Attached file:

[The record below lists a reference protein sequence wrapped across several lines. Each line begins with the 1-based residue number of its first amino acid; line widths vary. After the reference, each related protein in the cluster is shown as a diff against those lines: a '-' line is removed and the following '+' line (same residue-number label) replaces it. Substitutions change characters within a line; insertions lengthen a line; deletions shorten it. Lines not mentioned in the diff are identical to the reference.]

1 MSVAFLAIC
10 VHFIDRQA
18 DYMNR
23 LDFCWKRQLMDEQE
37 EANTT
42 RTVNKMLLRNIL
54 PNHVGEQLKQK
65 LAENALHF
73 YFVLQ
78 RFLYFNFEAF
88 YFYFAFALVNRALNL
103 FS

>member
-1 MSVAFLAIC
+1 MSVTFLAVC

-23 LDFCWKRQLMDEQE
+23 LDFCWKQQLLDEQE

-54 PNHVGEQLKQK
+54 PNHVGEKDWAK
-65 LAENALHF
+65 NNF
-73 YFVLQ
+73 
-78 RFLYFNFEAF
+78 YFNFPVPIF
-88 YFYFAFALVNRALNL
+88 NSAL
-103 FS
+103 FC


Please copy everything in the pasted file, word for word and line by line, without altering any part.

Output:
[The record below lists a reference protein sequence wrapped across several lines. Each line begins with the 1-based residue number of its first amino acid; line widths vary. After the reference, each related protein in the cluster is shown as a diff against those lines: a '-' line is removed and the following '+' line (same residue-number label) replaces it. Substitutions change characters within a line; insertions lengthen a line; deletions shorten it. Lines not mentioned in the diff are identical to the reference.]

1 MSVAFLAIC
10 VHFIDRQA
18 DYMNR
23 LDFCWKRQLMDEQE
37 EANTT
42 RTVNKMLLRNIL
54 PNHVGEQLKQK
65 LAENALHF
73 YFVLQ
78 RFLYFNFEAF
88 YFYFAFALVNRALNL
103 FS

>member
-1 MSVAFLAIC
+1 MSVTFLAVC

-23 LDFCWKRQLMDEQE
+23 LDFCWKQQLLDEQE

-54 PNHVGEQLKQK
+54 PNHVGEKDWAK
-65 LAENALHF
+65 NNF
-73 YFVLQ
+73 
-78 RFLYFNFEAF
+78 YFNFPVPIF
-88 YFYFAFALVNRALNL
+88 NSAL
-103 FS
+103 FC